What can you do with old £10 notes – and where can you still spend paper tenners?

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On 1st March, the old paper £10 notes will no longer be legal tender. Find out what you can do with old £10 notes and where you can still spend them.

What can you do with old £10 notes?

Headlines are saying that you have to spend old Bank of England £10 notes by March 1st, but you don’t – you can pay them in at your bank after that date. In some cases, you may be able to exchange them for plastic £10 notes – it will depend on your bank.

SAVVY TIP: The deadline of March 1st applies to both Bank of England and Scottish paper tenners.

I’ve asked the major banks whether they’re accepting old paper £10 notes. This is what they told me:

Barclays: will allow its own customers to deposit old £10 notes into their account (either Business or Personal). There is no time limit.

Co-op Bank: will continue to accept old £10 notes from its own customers in their branches for a limited period of time. It hasn’t said how long this time period will be as it depends on a third party supplier but says it will tell customers ahead of this deadline.

HSBC: will accept withdrawn banknotes from its customers after the withdrawal date via a branch counter, however they will not be accepted in cash deposit machines after March 5th.

Lloyds: accepts old £10 in its branches if you’re one of its customers. There’s no deadline for bringing them in. You can either exchange them for new, plastic tenners or pay them into your account.

Nationwide: is continuing to accept the old £10 notes from existing customers. You can’t exchange them for new notes but you can get the money paid into your Nationwide account. There is no set end date and no limit on the number of notes accepted

NatWest/RBS: will allow its own customers to deposit old £10 notes into their accounts. There’s no time limit.

Santander: will allow its own customers to deposit old £10 notes into their accounts. There’s no time limit or limit to how many you can deposit.

SAVVY TIP: You can’t exchange old £10 notes for new ones at the Post Office, but you can deposit the notes into your high street bank account through any of their 11,600 branches. There’s a list of banks and what you’re able to do on the Post Office website. Depending on the bank you’re with, you may need to pay in cash with a personalised paying in slip or using your debit card.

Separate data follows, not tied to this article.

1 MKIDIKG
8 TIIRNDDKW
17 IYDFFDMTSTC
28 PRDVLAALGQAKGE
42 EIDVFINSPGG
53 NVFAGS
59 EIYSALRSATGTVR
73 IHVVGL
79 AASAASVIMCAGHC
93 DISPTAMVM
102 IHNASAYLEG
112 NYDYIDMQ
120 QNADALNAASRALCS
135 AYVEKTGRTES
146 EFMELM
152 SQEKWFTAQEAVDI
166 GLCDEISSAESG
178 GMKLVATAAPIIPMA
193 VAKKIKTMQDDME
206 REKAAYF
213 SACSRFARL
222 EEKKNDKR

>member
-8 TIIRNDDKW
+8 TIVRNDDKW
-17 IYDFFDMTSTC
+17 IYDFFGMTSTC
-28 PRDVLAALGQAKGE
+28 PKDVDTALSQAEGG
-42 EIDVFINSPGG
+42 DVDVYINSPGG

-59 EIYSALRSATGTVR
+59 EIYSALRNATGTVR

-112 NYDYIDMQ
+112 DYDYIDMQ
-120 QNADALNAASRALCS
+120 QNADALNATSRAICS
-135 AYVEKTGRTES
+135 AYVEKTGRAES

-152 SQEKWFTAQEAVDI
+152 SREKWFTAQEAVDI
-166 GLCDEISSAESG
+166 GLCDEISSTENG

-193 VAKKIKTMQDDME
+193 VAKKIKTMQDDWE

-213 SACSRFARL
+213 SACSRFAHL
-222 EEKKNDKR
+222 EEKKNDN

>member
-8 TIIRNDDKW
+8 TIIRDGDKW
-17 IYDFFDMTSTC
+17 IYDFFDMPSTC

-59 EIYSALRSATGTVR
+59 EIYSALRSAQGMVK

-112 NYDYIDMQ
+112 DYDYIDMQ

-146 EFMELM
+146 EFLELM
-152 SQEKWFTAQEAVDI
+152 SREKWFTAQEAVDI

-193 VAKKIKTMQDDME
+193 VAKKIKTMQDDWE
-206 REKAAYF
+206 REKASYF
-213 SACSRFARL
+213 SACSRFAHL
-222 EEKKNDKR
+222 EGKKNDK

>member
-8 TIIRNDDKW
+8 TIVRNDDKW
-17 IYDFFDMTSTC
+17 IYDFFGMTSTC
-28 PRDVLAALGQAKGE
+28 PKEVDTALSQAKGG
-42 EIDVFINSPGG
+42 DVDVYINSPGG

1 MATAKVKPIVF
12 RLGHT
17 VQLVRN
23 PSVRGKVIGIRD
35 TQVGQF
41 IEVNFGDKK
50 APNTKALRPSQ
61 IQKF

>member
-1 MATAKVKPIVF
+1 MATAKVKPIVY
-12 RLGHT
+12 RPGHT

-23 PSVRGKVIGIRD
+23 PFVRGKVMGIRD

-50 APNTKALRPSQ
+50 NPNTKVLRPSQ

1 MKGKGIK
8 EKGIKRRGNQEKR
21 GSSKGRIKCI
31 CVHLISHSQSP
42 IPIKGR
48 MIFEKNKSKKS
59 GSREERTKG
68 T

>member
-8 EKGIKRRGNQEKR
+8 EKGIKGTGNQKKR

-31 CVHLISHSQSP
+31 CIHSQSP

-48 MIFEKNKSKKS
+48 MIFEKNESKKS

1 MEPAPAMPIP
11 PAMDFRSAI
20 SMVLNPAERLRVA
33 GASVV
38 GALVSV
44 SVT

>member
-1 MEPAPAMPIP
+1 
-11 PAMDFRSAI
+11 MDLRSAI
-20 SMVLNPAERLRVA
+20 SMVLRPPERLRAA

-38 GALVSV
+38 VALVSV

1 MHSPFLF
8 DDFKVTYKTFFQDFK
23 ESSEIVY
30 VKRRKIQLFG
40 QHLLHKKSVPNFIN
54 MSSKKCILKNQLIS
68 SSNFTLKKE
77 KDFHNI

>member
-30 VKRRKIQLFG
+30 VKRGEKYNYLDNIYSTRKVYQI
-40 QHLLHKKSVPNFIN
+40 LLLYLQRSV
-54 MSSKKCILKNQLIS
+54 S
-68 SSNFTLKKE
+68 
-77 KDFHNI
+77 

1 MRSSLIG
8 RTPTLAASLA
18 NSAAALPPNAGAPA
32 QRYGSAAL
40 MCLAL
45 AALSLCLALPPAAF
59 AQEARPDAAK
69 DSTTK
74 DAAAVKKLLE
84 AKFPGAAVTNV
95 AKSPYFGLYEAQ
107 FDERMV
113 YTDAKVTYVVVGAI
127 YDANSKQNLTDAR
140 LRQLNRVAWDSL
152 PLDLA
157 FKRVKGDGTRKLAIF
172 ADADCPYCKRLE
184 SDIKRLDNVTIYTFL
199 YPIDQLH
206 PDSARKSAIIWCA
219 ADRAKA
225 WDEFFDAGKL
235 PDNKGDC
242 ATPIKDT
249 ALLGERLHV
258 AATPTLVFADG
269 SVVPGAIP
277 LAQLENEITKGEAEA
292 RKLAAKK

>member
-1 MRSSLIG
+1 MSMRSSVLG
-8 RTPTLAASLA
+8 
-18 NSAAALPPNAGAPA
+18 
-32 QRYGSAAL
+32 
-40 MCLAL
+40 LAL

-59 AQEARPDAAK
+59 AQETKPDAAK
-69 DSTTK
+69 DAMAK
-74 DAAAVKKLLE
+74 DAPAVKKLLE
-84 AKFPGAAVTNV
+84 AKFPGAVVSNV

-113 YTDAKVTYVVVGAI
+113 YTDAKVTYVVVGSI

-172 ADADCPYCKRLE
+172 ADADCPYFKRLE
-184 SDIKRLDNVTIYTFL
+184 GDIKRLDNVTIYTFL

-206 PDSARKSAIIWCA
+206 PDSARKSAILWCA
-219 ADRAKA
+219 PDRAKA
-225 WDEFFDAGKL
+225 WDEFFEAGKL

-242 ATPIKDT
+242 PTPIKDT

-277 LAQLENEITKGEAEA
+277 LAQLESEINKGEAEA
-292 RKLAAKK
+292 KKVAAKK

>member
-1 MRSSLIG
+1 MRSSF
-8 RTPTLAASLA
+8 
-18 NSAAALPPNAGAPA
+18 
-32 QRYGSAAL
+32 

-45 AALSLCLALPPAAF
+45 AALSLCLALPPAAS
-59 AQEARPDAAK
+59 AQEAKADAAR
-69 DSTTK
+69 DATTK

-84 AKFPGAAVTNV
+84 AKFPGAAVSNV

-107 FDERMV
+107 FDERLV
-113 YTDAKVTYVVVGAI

Exchanging old £10 notes at the Bank of England

You can exchange old £10 notes at the Bank of England. You can do this by post or in person. You might not realise this, but the Bank of England has its own mini branch – and you can use that to pay in old £10 notes. Find out more about exchanging old notes on the Bank of England’s website.

Scottish paper £10 notes

On March 1st, Scottish £10 notes will also no longer be legal tender. Issuing banks will continue to accept all Scottish notes from their own customers. These can be either deposited into your bank account or exchanged for the new £10 notes. Royal Bank of Scotland, Clydesdale and Bank of Scotland have also agreed that they will exchange their own paper £10 notes from non-customers up to the value of £250. Other banks, building societies and The Post Office may continue to accept and exchange Scottish paper notes after the March 1st.

Where you can spend old £10 notes

Shops are within their rights not to accept old £10 notes from the end of March 1st. Some vending machines and self-service checkouts may well accept them, so you could try your luck.

Check your change!

If you’re out shopping, check that you’re not being given an old £10 in change. If you’re offered one, you don’t have to accept it. Equally, if you have an old paper £10 note, shops aren’t obliged to take them.

Give old tenners to charity

A number of charities will accept old Bank of England £10 notes. If there’s a charity you support, contact them direct and ask if they’d like a donation of old tenners. I’m sure they won’t say no!

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